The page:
Journalist, TV Anchor, Media entrepreneur & Film maker;
Chairman, Media Development Foundation& Asian College of Journalism.
Born on February 23, 1952 in Kerala, Sashi Kumar spent his school years in Bombay, Calcutta and Madras, the bulk of it in Madras. He completed his post graduation in history from Madras Christian College in 1975.
In the late seventies he was among the earliest Newscasters in English on Doordarshan, India's national TV network and, over the next decade, became a familiar face in TV households in India as news and current affairs anchor, film critic and producer and director of topical features on television. Among the weekly programmes he authored and presented were Money Matters, the first independent programme on the economy on Indian television; Tana Bana, a cultural feature; and Jan Manch, an interactive forum between Ministers in the government and a cross section of society. He has been the principal anchor of international conventions like the Commonwealth Heads of State meet in Bangalore, The Nonaligned summit in Delhi and the International Film Festivals of India for several years.
During the mid eighties he focused his critical and creative energy on a series of documentaries on international issues that were path-breaking because they provided an original and alternative perspective (as against the routine western view) to the troubled spots of the world. He traveled extensively to make these features, visiting the Soviet Union several times during the dismantling phase of 'glasnost' and 'perestroika'; East Germany (GDR) just before the collapse of the Berlin Wall; Romania in the immediate wake of the fall of Nicolae Ceausescu; several countries in eastern Europe to get a feel at first hand of the collapse of communism in that part of the world; several states in Europe and the USA for a mega feature on Disarmament and Development. He also produced a number of special features on the issues affecting South Asia covering Sri Lanka, Afghanistan, the Maldives. Most of these docu-features combined descriptive or illustrative visual footage with incisive and analytical interviews with the key players in each situation, and were telecast as a many-part series. He was considered something of television's Sri Lanka expert during the height of the fractious war on the island and the phase of the IPKF intervention.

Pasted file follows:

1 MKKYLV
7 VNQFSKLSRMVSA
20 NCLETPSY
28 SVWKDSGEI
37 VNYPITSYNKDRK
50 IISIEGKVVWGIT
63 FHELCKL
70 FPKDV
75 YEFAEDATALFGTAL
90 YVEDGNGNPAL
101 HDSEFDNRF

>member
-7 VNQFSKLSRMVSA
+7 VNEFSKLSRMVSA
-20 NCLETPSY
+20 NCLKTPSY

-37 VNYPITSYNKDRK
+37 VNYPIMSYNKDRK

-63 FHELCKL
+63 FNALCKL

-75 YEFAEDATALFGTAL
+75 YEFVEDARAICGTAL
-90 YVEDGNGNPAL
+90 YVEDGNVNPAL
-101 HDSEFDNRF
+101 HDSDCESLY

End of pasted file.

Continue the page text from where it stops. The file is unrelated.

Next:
Sashi Kumar's engagement with the television media began as a part of Doordarshan, initially as Newscaster and then as News and Current Affairs Producer.
He took a break from television, and into the print medium, between 1984 and 1986 when he was the first West Asia Correspondent of The Hindu daily and its sister fortnightly, Frontline . He opened the West Asia bureau of the publication in Bahrain and travelled extensively in the region covering the Iran-Iraq conflict, west asian (or middle east) politics, the Palestinian liberation struggle, the status of Indian labour in the gulf states and the developments in the GCC states.
In 1986 he returned to India enticed by reports of a more liberal dispensation in Doordarshan and an 'opening up' to producers outside. After a short six-month stint as General Manager with the Reliance owned Mudra Videotec, he took up an offer from PTI (Press Trust of India) to set up a television wing of the news agency. PTI-TV soon became the most prominent banner on Indian television and it was during these years, 1986 to 1992, that he produced the series of political and international docu-features that won him critical acclaim.
As founder President and CEO of Asianet:
By the late eighties the DBS (Direct Broadcast Television) technology was making its impact felt across the world and Sashi Kumar saw in it a long awaited opportunity for an independent initiative in the electronic media. He conceived the idea of an independent satellite television news channel run by PTI and took it to the board. However when, after several months, the board continued to be indecisive, he decided to take the plunge himself and, quitting PTI, launched Asianet, India's first satellite TV channel in the regional language, in late 1992. Telecasting in Malayalam, the channel was targeted at Kerala and the large diaspora of Malayalees in the rest of India and the Gulf states. Simultaneously he also launched Asianet Satcom, a cable company in Kerala that took up state-wide cabling using the electricity poles. Both these were pioneering steps in the evolution of independent Satellite TV and Cable in India.